Google’s second attempt at computer glasses provides real-time translation

In Google’s second attempt at eyewear with a built-in computer, the science fiction is harder to spot.

A decade after the introduction of Google Glass, a nubby, sci-fi-looking pair of specs that filmed what wearers saw but raised privacy concerns and received poor design reviews, the Alphabet Inc (GOOGL.O) unit on Wednesday previewed a yet-unnamed pair of standard-looking glasses that display real-time translations of conversations and bear no resemblance to Google Glass.

The new augmented-reality glasses were only one of several longer-term Google I/O developer conference announcements aimed at integrating the real world with the company’s digital universe of search, Maps, and other services using artificial intelligence capabilities.

“What we’re working on is technology that enables us to break down language barriers, taking years of research in Google Translate and bringing that to glasses,” said Eddie Chung, a director of product management at Google, calling the capability “subtitles for the world.”

Selling additional hardware might help Google grow profits by keeping customers in its network of technologies, allowing it to avoid splitting ad sales with device makers like Apple Inc (AAPL.O) and Samsung Electronics CO (005930.KS) that help distribute its services.

As part of its aim to offer a collection of devices equal to Apple, Google previewed a tablet that will be released in 2023 and a smartwatch that will be available later this year.

However, according to IDC, Google’s hardware business is still small, with a global market share of under 1% in smartphones, for example. Recent search rivals, as well as continuing antitrust probes into Google’s dominance in mobile software and other areas throughout the world, threaten to hinder the company’s capacity to expand into new areas.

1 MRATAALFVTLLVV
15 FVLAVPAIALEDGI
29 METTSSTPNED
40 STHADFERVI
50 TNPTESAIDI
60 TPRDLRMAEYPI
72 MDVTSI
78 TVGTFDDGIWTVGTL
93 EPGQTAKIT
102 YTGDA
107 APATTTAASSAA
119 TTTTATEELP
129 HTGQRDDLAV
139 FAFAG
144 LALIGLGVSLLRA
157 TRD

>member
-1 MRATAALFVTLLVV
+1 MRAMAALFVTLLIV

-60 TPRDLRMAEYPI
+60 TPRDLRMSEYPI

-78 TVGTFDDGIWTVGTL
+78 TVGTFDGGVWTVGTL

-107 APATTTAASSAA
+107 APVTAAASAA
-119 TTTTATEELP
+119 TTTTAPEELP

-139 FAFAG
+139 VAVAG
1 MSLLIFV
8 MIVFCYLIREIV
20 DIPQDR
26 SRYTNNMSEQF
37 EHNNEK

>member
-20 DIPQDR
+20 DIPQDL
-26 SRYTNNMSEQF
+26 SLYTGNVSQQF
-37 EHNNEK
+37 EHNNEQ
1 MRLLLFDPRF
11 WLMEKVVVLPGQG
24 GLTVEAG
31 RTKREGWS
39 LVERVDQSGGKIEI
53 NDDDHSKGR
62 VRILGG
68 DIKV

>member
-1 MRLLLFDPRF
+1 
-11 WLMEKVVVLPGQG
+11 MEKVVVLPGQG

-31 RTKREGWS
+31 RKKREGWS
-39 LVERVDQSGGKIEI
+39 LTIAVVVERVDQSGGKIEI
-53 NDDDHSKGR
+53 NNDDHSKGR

On Wednesday, Alphabet stock dropped 0.7 percent.

The redesigned spectacles reflect the company’s growing caution in the face of increased scrutiny of Big Tech. Skydivers utilized Google Glass to live stream a leap onto a San Francisco building when it was first showcased at I/O in 2012, with the company receiving special air clearance for the stunt.

Google only released a video of its prototype this time, which featured translations for talks in English, Mandarin, Spanish, and American Sign Language.

It did not provide a release date or confirm that the device lacked a camera right away.

Separate from the device, Google previously revealed a feature that would allow users to record store shelves with wine bottles and ask the search app to execute tasks such as automatically identifying selections from Black-owned wineries.

Users will also be able to take a snapshot of a product and find local retailers that sell it later this year.

Google Maps will also introduce an immersive view for some major cities later this year, combining Street View and aerial photographs “to create a rich, digital representation of the globe,” according to Google.


After dismal sales three years ago, Google decided to stop producing its own tablet. According to IDC, it only shipped 500,000 of these machines.

The new tablet was disclosed early to inform purchasers considering alternatives, according to Rick Osterloh, Google senior vice president for devices and services.

He went on to say that the Pixel Watch, which will not work with Apple’s iPhones, will appeal to a different audience than Google’s Fitbit, which is linked with health and fitness and was purchased for $2.1 billion last year.

A revamped Google Wallet program will, among other things, virtual store drivers licenses in select areas of the United States later this year, similar to a service Apple unveiled for Arizona on its iPhones in March.

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